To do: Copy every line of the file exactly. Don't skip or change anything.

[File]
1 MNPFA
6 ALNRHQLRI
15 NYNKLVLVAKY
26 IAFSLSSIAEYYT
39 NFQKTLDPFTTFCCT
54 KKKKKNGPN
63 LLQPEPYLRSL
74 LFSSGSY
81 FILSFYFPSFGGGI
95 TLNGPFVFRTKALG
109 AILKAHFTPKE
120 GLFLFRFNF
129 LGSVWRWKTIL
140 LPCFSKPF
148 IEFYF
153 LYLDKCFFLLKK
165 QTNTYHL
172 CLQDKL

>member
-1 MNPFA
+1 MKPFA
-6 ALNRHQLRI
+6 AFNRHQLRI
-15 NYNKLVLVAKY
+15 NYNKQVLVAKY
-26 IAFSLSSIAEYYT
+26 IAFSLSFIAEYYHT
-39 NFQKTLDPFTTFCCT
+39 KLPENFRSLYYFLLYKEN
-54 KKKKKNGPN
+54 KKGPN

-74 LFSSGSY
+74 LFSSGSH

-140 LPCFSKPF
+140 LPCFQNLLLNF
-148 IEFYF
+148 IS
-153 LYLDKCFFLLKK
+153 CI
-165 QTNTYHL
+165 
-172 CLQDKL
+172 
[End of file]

1 MNPFA
6 ALNRHQLRI
15 NYNKLVLVAKY
26 IAFSLSSIAEYYT
39 NFQKTLDPFTTFCCT
54 KKKKKNGPN
63 LLQPEPYLRSL
74 LFSSGSY
81 FILSFYFPSFGGGI
95 TLNGPFVFRTKALG
109 AILKAHFTPKE
120 GLFLFRFNF
129 LGSVWRWKTIL
140 LPCFSKPF
148 IEFYF
153 LYLDKCFFLLKK
165 QTNTYHL
172 CLQDKL

>member
-1 MNPFA
+1 MKPFA
-6 ALNRHQLRI
+6 AFNRHQLRI
-15 NYNKLVLVAKY
+15 NYNKQVLVAKY
-26 IAFSLSSIAEYYT
+26 IAFSLSFIAEYYHT
-39 NFQKTLDPFTTFCCT
+39 KLPENFRSLYYFLLYKEN
-54 KKKKKNGPN
+54 KKGPN

-74 LFSSGSY
+74 LFSSGSH

-140 LPCFSKPF
+140 LPCFQNLLLNF
-148 IEFYF
+148 IS
-153 LYLDKCFFLLKK
+153 CI
-165 QTNTYHL
+165 
-172 CLQDKL
+172 